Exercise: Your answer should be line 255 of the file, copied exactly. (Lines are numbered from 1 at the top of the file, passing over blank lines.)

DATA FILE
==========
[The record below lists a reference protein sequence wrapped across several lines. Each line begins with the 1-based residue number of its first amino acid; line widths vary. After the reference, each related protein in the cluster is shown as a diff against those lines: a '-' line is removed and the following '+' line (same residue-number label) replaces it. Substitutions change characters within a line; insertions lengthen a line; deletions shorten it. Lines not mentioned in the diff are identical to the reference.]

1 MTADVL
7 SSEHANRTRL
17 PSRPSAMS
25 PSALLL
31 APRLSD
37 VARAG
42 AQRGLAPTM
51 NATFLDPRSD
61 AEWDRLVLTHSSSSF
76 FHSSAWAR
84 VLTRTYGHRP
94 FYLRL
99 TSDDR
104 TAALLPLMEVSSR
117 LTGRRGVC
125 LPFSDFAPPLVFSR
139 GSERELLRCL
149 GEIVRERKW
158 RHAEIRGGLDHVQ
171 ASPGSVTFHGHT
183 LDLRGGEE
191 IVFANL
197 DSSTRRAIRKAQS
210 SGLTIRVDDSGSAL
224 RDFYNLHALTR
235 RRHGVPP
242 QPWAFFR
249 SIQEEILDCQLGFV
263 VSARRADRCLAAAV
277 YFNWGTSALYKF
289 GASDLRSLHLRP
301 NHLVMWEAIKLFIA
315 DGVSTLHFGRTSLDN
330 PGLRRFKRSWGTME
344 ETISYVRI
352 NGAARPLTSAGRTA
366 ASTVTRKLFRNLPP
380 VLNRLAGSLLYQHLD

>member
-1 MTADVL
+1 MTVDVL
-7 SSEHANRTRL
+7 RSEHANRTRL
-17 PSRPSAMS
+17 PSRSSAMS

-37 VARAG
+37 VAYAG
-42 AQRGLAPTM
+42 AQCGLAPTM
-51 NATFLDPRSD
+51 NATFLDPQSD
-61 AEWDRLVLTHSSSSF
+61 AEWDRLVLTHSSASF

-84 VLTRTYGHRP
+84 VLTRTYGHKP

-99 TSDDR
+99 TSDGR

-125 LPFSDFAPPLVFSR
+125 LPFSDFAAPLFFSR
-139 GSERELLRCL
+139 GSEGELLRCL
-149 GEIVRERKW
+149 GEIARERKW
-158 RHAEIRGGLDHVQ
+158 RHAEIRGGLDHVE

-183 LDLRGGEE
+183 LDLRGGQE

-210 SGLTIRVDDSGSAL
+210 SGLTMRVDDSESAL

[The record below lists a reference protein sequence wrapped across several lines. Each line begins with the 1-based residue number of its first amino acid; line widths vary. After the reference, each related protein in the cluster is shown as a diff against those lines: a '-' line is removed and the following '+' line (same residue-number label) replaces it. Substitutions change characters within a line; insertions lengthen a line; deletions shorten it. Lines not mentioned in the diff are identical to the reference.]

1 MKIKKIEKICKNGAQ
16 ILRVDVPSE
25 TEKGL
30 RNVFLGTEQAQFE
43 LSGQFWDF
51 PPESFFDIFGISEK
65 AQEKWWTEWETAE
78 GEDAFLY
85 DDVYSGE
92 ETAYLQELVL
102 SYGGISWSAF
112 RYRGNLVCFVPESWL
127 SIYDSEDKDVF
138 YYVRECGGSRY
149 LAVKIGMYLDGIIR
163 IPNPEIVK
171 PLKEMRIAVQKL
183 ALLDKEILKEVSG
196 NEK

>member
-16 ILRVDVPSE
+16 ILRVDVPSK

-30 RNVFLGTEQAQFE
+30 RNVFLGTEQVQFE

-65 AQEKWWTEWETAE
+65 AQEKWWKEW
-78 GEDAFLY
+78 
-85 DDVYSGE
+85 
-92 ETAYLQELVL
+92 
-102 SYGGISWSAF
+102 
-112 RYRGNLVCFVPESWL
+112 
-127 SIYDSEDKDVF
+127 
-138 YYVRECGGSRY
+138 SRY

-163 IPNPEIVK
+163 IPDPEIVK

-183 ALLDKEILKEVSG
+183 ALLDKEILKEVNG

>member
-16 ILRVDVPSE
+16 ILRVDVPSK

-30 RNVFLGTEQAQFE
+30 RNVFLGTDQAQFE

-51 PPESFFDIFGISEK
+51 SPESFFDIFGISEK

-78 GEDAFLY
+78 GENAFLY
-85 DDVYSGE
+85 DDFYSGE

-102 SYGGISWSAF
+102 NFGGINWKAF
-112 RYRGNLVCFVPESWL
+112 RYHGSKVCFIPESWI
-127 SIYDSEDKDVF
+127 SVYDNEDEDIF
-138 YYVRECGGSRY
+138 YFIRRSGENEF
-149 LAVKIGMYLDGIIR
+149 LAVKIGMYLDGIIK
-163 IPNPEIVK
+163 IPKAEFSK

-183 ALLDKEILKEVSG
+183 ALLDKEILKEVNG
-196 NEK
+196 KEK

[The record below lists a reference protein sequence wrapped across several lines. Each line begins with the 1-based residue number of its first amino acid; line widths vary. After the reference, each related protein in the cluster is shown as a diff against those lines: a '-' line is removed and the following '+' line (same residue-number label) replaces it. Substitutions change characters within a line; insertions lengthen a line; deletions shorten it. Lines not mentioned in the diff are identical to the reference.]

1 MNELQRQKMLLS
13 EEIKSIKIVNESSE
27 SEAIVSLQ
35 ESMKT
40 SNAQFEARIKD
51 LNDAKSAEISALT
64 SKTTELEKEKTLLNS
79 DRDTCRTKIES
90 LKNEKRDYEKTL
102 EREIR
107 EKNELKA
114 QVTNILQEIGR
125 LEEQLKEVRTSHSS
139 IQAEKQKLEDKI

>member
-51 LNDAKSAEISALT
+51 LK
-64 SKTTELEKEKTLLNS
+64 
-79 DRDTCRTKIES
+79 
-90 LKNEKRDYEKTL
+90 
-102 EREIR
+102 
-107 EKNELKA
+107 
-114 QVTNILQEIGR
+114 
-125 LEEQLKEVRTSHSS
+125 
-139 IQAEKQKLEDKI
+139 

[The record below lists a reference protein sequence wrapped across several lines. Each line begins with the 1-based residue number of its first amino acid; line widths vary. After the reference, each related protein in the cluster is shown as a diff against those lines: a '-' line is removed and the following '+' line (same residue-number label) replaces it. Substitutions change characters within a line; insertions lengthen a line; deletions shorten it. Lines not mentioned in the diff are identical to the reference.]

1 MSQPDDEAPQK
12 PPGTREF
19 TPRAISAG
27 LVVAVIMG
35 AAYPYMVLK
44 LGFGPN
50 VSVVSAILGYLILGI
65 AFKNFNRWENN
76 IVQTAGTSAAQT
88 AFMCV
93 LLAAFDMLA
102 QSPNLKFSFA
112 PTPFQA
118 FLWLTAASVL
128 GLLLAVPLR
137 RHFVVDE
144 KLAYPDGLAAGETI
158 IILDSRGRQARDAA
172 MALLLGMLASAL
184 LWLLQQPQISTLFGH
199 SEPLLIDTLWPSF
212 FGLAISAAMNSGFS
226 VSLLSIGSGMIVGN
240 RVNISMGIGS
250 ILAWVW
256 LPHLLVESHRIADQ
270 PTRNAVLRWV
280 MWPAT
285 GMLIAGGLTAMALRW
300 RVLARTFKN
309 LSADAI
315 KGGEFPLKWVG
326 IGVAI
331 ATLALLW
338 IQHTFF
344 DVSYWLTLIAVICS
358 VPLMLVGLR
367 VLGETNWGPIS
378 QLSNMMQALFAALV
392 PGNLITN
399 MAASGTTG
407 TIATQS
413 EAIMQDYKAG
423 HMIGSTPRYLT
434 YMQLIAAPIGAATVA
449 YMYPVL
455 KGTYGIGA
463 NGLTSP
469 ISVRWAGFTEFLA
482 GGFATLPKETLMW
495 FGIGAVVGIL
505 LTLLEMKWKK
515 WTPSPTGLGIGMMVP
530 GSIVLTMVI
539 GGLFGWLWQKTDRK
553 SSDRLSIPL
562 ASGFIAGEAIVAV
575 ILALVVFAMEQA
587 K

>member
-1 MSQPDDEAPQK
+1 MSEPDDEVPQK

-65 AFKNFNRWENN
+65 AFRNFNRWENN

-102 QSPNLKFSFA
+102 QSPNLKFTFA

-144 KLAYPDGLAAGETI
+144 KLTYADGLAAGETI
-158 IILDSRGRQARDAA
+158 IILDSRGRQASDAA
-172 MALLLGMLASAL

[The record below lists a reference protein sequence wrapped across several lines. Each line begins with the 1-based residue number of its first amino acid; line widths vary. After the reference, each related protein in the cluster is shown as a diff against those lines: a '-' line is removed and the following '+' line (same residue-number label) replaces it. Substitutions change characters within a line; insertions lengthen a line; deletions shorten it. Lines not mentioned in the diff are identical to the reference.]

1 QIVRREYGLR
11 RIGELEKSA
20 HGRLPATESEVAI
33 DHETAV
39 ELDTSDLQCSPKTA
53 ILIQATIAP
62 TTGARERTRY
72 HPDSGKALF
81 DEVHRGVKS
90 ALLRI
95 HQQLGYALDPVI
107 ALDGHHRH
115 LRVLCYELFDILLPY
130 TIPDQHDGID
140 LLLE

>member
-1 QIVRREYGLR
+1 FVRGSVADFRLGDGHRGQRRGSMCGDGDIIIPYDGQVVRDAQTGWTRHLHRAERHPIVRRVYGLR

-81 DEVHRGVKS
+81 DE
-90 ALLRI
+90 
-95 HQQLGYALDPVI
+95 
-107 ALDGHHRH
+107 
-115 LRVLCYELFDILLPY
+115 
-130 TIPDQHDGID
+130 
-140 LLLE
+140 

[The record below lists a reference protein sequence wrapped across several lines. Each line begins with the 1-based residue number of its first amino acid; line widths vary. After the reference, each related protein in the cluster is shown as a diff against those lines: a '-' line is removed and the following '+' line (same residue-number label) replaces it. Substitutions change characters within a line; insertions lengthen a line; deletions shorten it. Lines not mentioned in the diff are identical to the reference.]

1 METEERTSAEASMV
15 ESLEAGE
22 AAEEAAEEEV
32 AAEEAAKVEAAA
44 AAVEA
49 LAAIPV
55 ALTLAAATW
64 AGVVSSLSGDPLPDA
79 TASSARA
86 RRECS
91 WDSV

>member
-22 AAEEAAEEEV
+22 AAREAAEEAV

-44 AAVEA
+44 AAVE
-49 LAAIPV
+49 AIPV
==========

53 ILIQATIAP